Abundance of issues. What trends do CRE participants really need to pay attention to? In 2012, an obvious answer is hard to come by, as election year hysteria ramps up, and the economy attempts a fragile recovery. We have a surplus of issues demanding our attention, making it hard to prioritize.
Here are just a few examples of key issues currently impacting CRE:
- The economy is recovering very slowly – is this a new normal, or will growth quicken?
- Housing shows signs of improvement, but doldrums continue – is the worst over?
- The recovery of CRE fundamentals paused in 2H11 – will it continue or falter?
- CMBS securitizations hit the wall in 2H11 – will modest growth resume?
- Stock and bond market trends now have a real time impact on CRE capital markets
- Banks remain conservative for all but the highest quality CRE deals – will standards loosen?
- CRE debt maturities remain elevated – will “extend and pretend” delay a full recovery?
- Will REITs outperform alternatives again, or will investors begin to look elsewhere?
- New investment capital has been flowing in, but few deals have closed – more closings ahead?
- Lack of overbuilding helped prevent a more severe downturn – time to start building again?
- U.S. remains the focus for foreign CRE investors – will U.S. investors start to look overseas again?
What is your pick? In discussions with CRE owners, operators, developers, investors, and lenders, the top responses usually involve local property fundamentals, such as rent, occupancy, leasing, or the availability of equity and debt. These issues will always be central to day-to-day operations, but CRE is a derived demand, and the rate at which the industry is influenced by outside forces is accelerating. Our view is that a competitive advantage can be gained from taking a closer look at macro and micro drivers shaping CRE, and how these changes can be applied to strategy and decision making.
Our choice might surprise you. It may appear unconventional, but we’re convinced the increase in government oversight is the number one issue impacting CRE today. The U.S. economy appears to have regained its footing following the financial crisis of 2008-2009, and begun a slow path to recovery. The worst may be over, but the government remains fixated on repairing the financial system, and as the wave of regulation has risen, so has a Great Debate about how much is too much. Like it or not, the argument over the appropriate scale of government has become a central issue of the day.
Proven history of identifying critical issues. We have published annual reports on key issues affecting CRE for more than 15 years, and our selection of top issue has evolved with the market. Our early reports, published during the mid-90’s market downturn, focused on property fundamentals and debt markets, and as CRE recovered at the turn of the century, we pioneered an emphasis on macro and micro economic drivers. Today, as the linkage between CRE and outside forces has solidified, we have identified government oversight as the issue having the most significant bottom line impact.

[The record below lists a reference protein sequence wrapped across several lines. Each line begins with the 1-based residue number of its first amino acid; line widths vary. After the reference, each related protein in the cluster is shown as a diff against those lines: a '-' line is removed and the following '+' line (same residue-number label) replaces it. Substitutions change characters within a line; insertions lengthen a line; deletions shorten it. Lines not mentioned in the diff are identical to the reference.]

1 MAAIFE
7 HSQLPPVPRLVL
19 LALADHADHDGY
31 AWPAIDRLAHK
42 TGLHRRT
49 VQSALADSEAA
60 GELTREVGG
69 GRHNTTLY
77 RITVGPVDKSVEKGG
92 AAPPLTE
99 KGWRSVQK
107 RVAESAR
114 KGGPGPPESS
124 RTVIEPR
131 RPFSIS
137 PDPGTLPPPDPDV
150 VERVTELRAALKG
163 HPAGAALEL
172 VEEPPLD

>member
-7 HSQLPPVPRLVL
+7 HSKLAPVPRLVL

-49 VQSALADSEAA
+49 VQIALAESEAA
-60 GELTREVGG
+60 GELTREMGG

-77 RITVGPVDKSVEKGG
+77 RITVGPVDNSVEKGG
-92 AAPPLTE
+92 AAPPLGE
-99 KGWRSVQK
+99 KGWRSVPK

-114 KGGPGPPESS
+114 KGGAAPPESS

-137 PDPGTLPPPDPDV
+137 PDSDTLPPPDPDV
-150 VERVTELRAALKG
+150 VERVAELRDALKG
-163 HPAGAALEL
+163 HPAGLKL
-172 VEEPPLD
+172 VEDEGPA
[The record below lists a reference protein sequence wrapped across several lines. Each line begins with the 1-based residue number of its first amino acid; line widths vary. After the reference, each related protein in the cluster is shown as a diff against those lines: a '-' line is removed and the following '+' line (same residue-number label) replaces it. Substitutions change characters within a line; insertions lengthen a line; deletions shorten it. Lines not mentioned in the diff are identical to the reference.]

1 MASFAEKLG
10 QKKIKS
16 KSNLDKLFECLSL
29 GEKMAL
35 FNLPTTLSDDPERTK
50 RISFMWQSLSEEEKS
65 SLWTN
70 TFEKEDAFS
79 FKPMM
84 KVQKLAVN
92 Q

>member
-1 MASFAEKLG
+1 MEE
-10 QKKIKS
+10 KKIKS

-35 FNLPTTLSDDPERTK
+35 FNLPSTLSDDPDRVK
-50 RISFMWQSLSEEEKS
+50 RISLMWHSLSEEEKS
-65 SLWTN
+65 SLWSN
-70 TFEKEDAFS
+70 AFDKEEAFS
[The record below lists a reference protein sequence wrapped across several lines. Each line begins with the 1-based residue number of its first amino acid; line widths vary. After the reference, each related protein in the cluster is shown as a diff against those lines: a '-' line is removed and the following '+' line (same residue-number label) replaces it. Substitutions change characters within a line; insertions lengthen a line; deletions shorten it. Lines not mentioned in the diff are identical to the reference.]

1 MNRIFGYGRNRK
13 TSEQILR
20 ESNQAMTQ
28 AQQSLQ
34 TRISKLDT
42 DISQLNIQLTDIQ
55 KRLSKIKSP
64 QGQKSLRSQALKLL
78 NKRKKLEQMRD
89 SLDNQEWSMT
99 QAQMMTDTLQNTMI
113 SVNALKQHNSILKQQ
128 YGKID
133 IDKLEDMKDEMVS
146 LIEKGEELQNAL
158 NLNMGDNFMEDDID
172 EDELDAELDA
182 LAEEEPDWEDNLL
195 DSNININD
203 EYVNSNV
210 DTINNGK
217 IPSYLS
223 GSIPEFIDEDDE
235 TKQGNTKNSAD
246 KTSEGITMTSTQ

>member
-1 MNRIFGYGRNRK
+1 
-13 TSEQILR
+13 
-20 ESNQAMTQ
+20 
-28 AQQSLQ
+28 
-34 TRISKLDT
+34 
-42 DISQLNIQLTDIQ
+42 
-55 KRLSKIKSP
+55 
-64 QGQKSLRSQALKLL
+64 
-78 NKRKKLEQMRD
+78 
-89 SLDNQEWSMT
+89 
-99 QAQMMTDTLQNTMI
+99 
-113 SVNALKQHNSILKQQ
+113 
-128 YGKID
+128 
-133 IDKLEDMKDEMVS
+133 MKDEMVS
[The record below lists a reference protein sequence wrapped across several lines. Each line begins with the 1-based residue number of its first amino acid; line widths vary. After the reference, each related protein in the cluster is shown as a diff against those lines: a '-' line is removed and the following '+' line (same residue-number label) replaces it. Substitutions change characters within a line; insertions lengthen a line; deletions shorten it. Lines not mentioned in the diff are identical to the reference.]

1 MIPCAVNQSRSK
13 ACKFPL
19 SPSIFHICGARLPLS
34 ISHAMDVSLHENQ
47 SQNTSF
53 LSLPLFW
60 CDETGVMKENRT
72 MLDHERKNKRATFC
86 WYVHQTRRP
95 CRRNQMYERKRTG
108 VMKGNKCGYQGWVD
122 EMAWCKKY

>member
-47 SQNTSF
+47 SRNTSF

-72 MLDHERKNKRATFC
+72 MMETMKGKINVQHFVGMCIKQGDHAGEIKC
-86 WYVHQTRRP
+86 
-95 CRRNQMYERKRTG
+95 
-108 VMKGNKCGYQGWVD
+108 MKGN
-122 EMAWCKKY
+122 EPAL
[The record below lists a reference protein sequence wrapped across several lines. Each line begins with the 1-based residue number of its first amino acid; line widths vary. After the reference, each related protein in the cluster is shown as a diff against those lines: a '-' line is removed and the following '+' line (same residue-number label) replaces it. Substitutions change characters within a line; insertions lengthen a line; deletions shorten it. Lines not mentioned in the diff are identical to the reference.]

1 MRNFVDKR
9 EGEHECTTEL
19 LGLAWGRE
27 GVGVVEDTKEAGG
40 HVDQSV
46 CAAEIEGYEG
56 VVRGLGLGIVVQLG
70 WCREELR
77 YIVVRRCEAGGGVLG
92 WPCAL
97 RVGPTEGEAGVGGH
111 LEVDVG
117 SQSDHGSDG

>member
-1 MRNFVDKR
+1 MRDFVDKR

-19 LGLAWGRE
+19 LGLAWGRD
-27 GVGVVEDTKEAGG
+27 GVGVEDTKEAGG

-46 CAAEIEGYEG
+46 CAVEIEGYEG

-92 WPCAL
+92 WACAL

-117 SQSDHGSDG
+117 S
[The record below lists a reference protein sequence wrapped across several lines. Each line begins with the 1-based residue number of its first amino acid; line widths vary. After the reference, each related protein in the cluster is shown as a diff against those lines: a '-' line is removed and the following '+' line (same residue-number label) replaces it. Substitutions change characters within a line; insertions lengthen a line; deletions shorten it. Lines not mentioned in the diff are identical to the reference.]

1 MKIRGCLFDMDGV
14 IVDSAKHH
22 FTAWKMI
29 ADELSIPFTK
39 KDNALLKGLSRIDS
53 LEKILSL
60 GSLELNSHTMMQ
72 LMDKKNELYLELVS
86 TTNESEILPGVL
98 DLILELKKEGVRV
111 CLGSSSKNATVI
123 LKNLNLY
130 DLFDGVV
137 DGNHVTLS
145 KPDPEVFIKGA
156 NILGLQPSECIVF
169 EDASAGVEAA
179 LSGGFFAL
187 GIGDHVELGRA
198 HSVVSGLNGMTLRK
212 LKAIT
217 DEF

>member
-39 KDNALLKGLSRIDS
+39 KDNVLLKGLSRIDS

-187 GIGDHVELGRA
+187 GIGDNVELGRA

TOP ISSUE: GOVERNMENT OVERSIGHT
Defining “Government Oversight.” Government oversight can be defined as a broad-based effort by a variety of government and non-government entities to take action intended to improve the financial and economic system. The recent wave of oversight is massive, as is the degree of backlash, with an unprecedented degree of scrutiny and attention focused on regulators. Oversight involves a variety of government entities, including the Federal Reserve, SEC, FDIC, and Financial Stability Oversight Council (part of Dodd-Frank). Oversight also comes from the state level, and from non-government sources introducing new rules regulating industries including accounting and insurance. It may seem like an abstract concept, but actions now being pursued by multiple regulators will directly impact how CRE players buy, sell, access debt, and interact with lenders.
Bottom line for CRE. Government oversight may have good intentions, but some significant concerns remain. Excessive bureaucracy, which may be the end result of Dodd-Frank and Volcker, could suppress bank lending over the long-term, and make debt more difficult to come by for all but the highest quality CRE deals.
The time has come to play close attention to government rules and regulations and how they impact your business. Government intervention will have a profound impact on banks, private equity, and hedge funds – all key sources of debt and equity for CRE. As a result, it’s important to track relevant government actions closely, and consider rethinking your debt and equity strategy.
Pivotal Year. Our next report in this series will cover how government oversight is shaping the economy and CRE in the critical election year of 2012.